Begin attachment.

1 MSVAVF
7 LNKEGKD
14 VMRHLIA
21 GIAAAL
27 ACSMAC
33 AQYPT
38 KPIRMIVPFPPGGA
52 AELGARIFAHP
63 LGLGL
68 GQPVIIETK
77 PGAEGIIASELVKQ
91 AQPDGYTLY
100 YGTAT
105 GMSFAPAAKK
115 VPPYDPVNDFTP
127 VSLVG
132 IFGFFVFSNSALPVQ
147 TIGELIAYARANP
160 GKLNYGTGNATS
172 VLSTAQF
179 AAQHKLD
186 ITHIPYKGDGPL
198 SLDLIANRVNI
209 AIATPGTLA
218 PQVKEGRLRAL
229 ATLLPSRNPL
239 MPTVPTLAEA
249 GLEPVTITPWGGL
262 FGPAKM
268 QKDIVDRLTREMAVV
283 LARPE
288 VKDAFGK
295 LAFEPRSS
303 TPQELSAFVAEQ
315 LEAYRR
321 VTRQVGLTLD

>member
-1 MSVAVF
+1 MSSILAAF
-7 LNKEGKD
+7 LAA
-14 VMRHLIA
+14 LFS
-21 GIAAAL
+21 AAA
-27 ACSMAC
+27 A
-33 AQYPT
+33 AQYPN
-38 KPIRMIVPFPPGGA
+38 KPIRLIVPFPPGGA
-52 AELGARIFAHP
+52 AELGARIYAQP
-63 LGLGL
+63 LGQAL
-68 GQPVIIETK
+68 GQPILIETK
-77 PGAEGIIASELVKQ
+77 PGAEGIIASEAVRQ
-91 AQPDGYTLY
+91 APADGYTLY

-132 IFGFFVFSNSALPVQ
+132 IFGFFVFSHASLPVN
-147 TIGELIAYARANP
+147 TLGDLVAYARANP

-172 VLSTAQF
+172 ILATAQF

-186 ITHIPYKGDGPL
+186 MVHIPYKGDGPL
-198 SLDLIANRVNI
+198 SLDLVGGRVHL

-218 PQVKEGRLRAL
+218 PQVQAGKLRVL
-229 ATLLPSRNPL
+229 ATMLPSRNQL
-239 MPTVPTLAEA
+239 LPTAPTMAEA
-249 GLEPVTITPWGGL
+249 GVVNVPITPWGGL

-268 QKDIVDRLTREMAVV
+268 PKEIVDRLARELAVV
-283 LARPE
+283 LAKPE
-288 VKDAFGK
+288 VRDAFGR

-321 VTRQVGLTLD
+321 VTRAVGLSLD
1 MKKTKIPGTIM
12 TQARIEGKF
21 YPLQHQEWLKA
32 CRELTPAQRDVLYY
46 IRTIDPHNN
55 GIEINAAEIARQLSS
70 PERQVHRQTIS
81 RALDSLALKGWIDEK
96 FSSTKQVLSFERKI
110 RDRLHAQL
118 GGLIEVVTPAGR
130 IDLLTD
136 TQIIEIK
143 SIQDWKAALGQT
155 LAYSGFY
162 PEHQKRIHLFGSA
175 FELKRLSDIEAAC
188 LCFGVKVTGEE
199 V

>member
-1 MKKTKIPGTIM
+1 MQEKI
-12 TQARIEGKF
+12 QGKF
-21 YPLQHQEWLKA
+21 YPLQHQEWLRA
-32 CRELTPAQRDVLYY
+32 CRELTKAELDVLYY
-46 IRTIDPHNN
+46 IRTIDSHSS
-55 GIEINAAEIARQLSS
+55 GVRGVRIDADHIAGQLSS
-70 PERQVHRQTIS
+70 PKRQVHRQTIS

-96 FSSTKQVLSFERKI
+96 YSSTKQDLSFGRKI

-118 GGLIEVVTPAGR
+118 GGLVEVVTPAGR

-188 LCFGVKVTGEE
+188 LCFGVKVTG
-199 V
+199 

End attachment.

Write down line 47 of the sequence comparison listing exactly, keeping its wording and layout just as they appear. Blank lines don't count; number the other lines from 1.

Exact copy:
+27 A